Flowboarder a Champion On Many Fronts

USF engineering student represents the U.S. in the World FlowRiding Championships in Singapore.

 

 

By Jenna Withrow

USF.edu News Writer

 

TAMPA, Fla. (October 22, 2010) – Amanda McCormick has never been one to shy away from a challenge.

 

“I have always been competitive,” she says. “I don’t settle for less, I want to succeed in whatever field I’m in.”

 

It’s that competitive attitude that brought her to USF’s College of Engineering, landed her an internship with a top Florida construction company, and earned her a starting position on the University of South Florida’s women’s soccer team last year.

 

Now, that determination has brought her to the top of a newer sport: FlowRiding.

 

McCormick is the top female Flowboarder in the United States. And this weekend, she’ll take her skills to the international level when she represents the United States in the World FlowRiding Championships in Singapore.

 

FlowRiding looks like wakeboarding, feels like snowboarding, and has tricks like skateboarding. The sport got an early start in the 1990’s with the creation of the first FlowRider, a stationary wave hill. FlowRiding has since grown increasingly popular worldwide, with the addition of FlowRiders to many cruise ships and water parks.

 

Here’s how it works.

 

 Water jets form one-to-three inch sheet waves that flow over the hill of the FlowRider. Flowboarders “drop in” at the top of the machine, much like skateboarders do on ramps. They then ride along the wave on a board similar to a wakeboard, without binding foot straps. Flowboarders can perform tricks such as spins, jumps and kick flips.

 

McCormick’s best move is called the “360 Shuvit.” She’s one of the only female Flowboarders in the country who can do the trick. But it’s not her fancy footwork that earned her the top spot in the sport. McCormick credits her success to her precision and smooth style.

 

Competitors get a mere 35 seconds to impress the judges. They are rated based on how smooth their ride was, how clean their tricks were, their entry, style, and use of the entire wave, and application of the fundamentals of the sport.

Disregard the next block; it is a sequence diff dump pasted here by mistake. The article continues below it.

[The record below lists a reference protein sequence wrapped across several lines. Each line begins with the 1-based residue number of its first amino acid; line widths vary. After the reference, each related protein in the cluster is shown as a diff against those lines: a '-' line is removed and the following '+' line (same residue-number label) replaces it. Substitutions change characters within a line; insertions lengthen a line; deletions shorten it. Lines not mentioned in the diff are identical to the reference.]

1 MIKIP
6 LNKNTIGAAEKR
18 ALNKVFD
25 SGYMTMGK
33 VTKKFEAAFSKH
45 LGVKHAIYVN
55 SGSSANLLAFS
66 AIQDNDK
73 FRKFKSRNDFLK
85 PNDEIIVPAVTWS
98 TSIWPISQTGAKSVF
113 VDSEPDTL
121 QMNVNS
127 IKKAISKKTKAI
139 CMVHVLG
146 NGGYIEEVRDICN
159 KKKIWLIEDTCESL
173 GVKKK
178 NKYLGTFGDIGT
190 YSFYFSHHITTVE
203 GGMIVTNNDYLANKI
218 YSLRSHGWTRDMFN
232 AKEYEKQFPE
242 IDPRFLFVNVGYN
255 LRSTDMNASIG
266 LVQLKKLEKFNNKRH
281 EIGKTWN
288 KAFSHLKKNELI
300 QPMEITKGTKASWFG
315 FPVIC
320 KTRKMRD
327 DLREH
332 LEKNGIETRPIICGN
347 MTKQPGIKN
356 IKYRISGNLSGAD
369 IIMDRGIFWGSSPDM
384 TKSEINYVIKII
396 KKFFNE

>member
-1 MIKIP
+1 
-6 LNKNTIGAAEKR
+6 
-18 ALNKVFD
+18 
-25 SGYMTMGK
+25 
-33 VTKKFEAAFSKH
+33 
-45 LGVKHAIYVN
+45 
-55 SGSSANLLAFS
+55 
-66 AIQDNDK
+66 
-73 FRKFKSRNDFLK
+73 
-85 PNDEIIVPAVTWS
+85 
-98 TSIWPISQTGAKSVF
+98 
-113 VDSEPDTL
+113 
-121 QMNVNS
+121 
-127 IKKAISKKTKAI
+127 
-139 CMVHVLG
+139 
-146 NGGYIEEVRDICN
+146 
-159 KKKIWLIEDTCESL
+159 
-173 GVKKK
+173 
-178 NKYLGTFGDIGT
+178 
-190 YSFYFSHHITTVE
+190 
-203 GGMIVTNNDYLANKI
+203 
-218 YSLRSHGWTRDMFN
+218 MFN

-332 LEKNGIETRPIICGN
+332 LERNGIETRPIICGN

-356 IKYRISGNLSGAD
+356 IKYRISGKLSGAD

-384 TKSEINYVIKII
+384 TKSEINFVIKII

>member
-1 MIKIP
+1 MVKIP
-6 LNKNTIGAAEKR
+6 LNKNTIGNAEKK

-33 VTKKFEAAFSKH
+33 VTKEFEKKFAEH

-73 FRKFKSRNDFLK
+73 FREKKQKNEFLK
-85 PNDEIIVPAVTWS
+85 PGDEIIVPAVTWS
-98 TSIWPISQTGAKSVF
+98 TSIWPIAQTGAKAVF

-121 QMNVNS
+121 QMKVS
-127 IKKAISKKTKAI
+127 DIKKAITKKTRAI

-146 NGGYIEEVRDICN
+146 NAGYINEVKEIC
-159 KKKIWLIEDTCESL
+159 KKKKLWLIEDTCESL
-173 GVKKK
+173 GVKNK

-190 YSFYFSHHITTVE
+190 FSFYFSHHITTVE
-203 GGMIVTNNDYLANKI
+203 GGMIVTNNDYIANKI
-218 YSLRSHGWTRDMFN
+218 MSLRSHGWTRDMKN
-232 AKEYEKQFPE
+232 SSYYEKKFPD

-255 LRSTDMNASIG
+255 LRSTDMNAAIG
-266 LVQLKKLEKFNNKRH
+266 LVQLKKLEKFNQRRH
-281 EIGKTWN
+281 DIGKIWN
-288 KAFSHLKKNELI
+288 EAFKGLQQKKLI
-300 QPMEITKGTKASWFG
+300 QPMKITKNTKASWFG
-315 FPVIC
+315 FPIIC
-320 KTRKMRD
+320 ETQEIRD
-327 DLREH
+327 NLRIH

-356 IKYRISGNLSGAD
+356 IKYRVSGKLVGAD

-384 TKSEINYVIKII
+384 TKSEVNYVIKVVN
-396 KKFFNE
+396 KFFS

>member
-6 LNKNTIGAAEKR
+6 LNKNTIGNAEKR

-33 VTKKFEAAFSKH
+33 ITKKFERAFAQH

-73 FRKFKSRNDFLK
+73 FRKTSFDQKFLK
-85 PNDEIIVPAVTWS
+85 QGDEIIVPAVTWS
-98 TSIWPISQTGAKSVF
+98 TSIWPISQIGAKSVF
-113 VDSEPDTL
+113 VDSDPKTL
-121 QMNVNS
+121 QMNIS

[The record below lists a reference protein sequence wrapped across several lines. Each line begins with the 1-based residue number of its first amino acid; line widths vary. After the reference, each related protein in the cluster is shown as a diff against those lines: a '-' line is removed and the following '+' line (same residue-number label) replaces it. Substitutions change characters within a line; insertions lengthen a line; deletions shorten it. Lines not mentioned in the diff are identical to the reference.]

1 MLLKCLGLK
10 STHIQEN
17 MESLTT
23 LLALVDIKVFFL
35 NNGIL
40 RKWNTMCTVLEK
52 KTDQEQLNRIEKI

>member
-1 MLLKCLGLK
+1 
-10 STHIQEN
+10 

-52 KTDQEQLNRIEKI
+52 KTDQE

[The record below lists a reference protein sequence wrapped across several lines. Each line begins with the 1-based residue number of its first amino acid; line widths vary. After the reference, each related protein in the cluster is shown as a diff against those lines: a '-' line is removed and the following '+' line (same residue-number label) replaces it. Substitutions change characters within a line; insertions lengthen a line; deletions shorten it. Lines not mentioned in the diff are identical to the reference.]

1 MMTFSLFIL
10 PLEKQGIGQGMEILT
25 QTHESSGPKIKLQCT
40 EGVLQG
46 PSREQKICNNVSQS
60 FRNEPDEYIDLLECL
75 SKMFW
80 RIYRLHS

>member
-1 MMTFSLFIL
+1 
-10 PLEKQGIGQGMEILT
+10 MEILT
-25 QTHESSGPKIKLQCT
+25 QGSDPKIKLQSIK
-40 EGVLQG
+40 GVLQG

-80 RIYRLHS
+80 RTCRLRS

When she’s not practicing her moves at her sponsor’s new aquatic recreation venue, Fantasy Surf at FantasyWorld Resort in Kissimmee, McCormick is hitting the books. McCormick is just four classes, totaling 13 credit hours, shy of graduating from USF this December.

 

She is pursuing a degree in civil engineering with a concentration in environmental and, of course, water resources. Once she graduates, she will pursue a career in project management.

 

“USF has such a great engineering program,” she says. “Everyone in the program goes through the coursework together. I’ve always had the same people in my classes, so I’ve really gotten to know my classmates. We’re like a tight-knit family of engineers.”

 

In addition to classes and practice, McCormick works 30 hours a week as a project engineer intern at the construction firm Wharton-Smith, Inc. She credits her internship to one of the many USF Career Center job fairs, where she first met a representative from the company.

 

Whether it is at her internship, playing soccer or FlowRiding, McCormick constantly strives to be No. 1. And she says she won’t give up until she achieves that.

 

“I am always working toward being the best,” she says. “There is always room for improvement.”

 

Jenna Withrow covers student activities and events at USF. She can be reached at 813-974-4014.